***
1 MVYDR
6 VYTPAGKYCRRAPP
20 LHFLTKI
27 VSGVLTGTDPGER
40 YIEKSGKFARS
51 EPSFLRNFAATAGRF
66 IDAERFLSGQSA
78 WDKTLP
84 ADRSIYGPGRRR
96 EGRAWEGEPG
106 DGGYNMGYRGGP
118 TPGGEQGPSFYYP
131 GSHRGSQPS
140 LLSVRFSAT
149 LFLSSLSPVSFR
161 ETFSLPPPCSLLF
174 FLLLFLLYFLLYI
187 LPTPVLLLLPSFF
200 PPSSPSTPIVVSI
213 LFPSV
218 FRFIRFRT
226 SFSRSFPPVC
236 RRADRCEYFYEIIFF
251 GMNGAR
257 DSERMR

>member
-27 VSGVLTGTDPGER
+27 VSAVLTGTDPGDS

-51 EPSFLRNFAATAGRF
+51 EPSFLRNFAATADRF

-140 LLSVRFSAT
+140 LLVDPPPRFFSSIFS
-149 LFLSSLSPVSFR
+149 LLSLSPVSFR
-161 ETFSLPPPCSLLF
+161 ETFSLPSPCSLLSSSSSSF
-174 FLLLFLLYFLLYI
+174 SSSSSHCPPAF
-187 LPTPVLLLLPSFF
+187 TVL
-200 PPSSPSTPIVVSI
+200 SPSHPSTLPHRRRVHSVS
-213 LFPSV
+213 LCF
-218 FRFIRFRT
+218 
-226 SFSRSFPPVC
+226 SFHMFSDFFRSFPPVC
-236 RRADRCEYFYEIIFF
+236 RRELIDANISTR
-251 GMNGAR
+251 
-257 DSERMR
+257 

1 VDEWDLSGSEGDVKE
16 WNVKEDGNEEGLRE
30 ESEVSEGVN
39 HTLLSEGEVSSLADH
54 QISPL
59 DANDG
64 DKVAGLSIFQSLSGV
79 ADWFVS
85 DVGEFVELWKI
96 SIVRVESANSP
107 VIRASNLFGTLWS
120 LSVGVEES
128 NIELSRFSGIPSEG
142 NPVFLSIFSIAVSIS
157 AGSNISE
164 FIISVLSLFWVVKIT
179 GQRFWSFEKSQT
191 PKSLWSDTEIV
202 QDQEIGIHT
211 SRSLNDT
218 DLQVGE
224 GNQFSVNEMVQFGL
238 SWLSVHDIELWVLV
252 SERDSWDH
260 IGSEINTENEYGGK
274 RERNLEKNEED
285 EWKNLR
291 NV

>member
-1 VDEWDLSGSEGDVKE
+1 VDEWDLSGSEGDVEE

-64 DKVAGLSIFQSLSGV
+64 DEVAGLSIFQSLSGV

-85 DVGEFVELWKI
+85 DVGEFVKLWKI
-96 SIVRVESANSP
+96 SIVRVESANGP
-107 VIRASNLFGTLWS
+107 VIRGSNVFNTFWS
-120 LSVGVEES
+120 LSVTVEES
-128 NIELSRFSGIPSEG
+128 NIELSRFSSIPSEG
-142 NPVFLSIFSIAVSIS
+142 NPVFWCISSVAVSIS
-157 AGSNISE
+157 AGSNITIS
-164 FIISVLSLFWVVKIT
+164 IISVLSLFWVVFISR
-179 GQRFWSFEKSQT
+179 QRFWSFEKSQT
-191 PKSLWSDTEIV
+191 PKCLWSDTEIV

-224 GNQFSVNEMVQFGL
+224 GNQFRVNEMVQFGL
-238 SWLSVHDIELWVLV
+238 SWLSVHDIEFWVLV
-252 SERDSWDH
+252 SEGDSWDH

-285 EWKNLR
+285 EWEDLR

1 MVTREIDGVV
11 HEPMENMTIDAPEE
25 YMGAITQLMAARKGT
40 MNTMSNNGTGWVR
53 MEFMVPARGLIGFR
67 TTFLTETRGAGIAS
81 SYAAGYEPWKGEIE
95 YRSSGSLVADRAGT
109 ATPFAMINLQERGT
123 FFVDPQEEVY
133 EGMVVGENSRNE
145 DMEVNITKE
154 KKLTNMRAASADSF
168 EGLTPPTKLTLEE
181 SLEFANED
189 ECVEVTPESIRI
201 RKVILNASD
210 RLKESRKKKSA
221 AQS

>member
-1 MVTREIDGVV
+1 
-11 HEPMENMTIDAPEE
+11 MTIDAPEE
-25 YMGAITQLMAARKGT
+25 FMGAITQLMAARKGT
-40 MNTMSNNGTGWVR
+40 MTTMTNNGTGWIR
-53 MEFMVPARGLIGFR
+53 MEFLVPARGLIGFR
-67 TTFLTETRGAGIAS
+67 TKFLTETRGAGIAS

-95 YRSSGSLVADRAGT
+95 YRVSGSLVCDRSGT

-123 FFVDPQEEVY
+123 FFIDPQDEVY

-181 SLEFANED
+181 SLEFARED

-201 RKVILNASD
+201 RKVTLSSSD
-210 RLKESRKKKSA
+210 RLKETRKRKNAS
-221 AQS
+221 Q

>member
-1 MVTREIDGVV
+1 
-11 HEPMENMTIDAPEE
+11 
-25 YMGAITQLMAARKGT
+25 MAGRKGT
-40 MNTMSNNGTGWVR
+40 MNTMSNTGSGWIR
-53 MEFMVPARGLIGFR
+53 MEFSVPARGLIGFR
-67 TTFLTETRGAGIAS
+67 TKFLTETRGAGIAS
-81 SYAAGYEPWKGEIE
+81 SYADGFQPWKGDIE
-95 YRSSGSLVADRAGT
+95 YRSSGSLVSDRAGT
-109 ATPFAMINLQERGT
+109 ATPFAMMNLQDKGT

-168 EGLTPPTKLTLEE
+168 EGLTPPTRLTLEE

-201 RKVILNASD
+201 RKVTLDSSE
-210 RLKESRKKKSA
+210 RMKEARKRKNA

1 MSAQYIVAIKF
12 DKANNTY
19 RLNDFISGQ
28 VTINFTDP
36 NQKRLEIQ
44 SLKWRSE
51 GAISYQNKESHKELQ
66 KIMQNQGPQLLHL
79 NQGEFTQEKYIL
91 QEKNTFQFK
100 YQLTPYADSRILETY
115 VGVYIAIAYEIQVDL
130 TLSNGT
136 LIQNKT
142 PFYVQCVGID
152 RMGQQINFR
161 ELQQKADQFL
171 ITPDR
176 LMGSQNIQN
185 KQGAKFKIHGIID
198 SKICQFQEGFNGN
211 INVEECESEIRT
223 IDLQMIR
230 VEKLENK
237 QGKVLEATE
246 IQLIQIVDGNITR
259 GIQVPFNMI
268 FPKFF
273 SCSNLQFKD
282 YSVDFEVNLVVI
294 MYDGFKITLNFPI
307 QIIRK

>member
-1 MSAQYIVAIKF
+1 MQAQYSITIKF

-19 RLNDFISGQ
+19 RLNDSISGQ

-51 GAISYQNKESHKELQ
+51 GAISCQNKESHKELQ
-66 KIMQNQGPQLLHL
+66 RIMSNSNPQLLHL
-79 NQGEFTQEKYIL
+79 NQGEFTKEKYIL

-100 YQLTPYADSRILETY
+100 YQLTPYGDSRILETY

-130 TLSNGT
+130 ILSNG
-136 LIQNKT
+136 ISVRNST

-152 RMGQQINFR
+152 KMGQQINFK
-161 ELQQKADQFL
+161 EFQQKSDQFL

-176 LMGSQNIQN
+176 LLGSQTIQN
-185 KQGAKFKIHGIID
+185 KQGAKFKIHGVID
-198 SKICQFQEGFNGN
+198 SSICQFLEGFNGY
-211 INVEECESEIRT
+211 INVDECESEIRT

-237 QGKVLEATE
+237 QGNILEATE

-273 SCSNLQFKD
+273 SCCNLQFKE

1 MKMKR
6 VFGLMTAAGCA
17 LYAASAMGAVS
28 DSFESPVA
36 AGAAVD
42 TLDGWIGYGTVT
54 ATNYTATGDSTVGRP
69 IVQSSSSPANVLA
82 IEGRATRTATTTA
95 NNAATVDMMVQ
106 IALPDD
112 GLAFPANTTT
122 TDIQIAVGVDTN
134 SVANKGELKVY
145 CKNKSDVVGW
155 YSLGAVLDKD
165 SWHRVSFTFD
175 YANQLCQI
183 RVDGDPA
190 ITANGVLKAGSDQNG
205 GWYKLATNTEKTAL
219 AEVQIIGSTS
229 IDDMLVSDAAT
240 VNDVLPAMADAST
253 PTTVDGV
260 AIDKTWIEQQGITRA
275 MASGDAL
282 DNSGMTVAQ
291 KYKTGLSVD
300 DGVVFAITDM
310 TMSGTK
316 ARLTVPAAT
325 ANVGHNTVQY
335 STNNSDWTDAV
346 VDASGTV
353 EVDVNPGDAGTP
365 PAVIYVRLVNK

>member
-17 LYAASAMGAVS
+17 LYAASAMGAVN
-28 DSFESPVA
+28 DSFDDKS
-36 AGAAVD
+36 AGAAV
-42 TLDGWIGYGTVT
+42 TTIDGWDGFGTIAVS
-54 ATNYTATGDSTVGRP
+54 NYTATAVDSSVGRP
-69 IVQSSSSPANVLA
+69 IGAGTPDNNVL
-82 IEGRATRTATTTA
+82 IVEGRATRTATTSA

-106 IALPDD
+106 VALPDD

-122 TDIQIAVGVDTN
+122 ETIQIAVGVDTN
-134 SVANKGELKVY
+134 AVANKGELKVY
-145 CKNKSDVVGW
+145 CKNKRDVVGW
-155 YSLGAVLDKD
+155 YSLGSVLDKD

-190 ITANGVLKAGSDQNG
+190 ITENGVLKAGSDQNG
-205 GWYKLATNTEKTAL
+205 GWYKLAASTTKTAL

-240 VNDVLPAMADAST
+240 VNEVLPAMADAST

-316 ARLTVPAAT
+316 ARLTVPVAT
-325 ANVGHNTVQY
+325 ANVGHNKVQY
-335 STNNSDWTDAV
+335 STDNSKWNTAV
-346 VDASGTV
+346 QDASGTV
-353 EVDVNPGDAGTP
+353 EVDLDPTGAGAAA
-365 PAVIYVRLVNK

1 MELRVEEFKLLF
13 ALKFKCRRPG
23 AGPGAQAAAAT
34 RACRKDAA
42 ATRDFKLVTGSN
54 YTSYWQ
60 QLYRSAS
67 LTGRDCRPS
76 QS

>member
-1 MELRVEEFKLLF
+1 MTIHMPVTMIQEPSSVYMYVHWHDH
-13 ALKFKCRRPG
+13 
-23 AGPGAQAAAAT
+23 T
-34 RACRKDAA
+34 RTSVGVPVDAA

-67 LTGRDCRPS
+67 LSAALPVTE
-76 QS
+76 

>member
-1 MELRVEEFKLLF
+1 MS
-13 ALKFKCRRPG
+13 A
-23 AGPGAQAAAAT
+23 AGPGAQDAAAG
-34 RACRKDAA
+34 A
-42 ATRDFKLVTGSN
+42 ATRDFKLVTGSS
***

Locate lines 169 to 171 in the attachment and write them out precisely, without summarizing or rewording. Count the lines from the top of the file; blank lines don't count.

-53 MEFMVPARGLIGFR
+53 MEFSVPARGLIGFR
-67 TTFLTETRGAGIAS